Going ashore: (Cruise Port)
Above: The Palacio da Bolsa (also known as the Stock Exchange).
Below: Near the Stock Exchange is the birthplace of Prince Henry the Navigator.
Above: The Cathedral.
Below left: The elaborate silver alter is in sharp contrast to the rest of the Cathedral's austere interior.
Below right: Cathedral cloisters.
Above: Igreja Santo Ildefonso
Below: Port wine aging in Graham's Port Lodge.
Since Oporto has traditionally been a commercial center rather than a center of government, it is not a city of great governmental buildings and palaces. Indeed, the city’s most ornate palace is the 19th Century neo-classical Palacio da Bolsa, the former stock exchange. It was originally built as the headquarters of an association of the city’s wealthy merchants. Designed to impress, it has a great granite staircase with statuary and two giant bronze chandeliers. One of the upstairs rooms was decorated in gilt and was patterned after the Alhambra palace in Spain. Other rooms have Roman and classical touches. It is quite lavish.
Another commercial landmark is Oporto’s railroad station, Estacao Sao Bento. Dedicated in 1916, the station is well-known for the works of artist Jorge Calaco that cover its interior walls. These depict the history of transportation and Portugal and are made up of some 20,000 tiles. Be aware that this is a working train station and viewing the tiles must be done from amidst the scurrying commuters.
One building that does have royal connections is the Casa do Infante (also known as the Royal Customs House). Built in 1325, it is the traditional birthplace of Prince Henry the Navigator, who sponsored and inspired Portugal’s great period of exploration. Today, it is a museum.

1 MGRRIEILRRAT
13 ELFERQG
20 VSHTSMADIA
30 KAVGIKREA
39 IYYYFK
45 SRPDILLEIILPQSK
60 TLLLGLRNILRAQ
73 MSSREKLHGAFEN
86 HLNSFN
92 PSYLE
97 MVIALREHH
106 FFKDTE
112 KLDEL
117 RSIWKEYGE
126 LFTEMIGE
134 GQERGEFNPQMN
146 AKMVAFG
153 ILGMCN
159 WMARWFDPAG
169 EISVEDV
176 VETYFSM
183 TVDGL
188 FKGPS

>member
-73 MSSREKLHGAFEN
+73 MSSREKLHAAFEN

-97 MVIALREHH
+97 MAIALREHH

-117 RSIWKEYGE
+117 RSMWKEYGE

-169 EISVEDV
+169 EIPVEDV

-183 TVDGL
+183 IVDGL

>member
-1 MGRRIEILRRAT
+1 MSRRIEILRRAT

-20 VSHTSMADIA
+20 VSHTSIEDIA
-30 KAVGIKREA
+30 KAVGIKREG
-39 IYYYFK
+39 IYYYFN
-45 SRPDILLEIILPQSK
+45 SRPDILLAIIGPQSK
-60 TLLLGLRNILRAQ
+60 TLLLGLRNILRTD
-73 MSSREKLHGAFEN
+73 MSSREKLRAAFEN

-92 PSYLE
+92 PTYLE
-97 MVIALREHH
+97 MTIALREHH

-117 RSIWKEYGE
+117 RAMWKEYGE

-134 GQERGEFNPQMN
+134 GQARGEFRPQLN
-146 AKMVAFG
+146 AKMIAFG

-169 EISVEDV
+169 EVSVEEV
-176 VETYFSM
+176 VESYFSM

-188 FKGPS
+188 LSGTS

As mentioned earlier, Prince Henry’s parents, King John I and Phillippa of Lancaster were married in Oporto’s cathedral. This austere building is distinctly medieval with little ornate decoration except for the alter, which is made entirely of silver, and the neighboring chapels. The Gothic cloisters adjoining the cathedral itself are worth a view.
Oporto has a number of interesting smaller churches as well. The Clérigos church is known for its tower, which was once the tallest in Portugal. At the top of its 274 steps is a panoramic view of the city.
Begun around 1245, the now deconsecrated Igreja de Sao Francisco has an elaborate interior with extensive use of gold leaf - - some 300 kilos by some estimates. Other small churches have elaborately decorated exteriors Igreja Santo Ildefonso has tiles by Colcao depicting scenes from the saint’s life. Igreja de Santo Nicholas has patterned tiles covering its façade.
One of the more charming areas of the historic city is the Cais da Ribeira district. This is the old waterfront area along the banks of the Douro. It has narrow medieval streets and alleyways. Cafes, fashionable restaurants and bars are seemingly everywhere.
Spanning the chasm through which the Douro runs are several bridges. The most important of these is the Ponte de Dom Luis I. Designed by Téophile Seyrig, an associate of Gustave Eiffel, this wrought iron arch bridge opened in 1896. At the time, its 580 foot span was the longest arch in the world and it remains the longest iron arch. Today, the upper of its two levels is for trams and pedestrians while the lower is open to auto traffic.
On the other side of the bridge is Cais de Gaia. From here, not only are there excellent views of the Oporto skyline but there are cafes and restaurants along the river. Traditional wine boats add a layer of atmosphere.
The wine boats were used to transport the port wine down the river from the wineries to the “caves” located in this district. Actually, the caves were wine cellars where the port wine was aged before being exported to Britain and elsewhere. Today, most if not all the major name port houses maintain “port lodges” here where you can learn about how port is made and sample some of the product.
As befits a major city, Oporto has museums and other cultural landmarks. There is also shopping (Rua de Saotarina is the city’s main shopping street) as well as numerous restaurants, cafes and coffee houses. In addition, there are beaches along the area’s Atlantic coast. Of course, you can also take an excursion up the Douro valley to see the wineries where the port is made.
Cruise port - - Oporto, Portugal - page two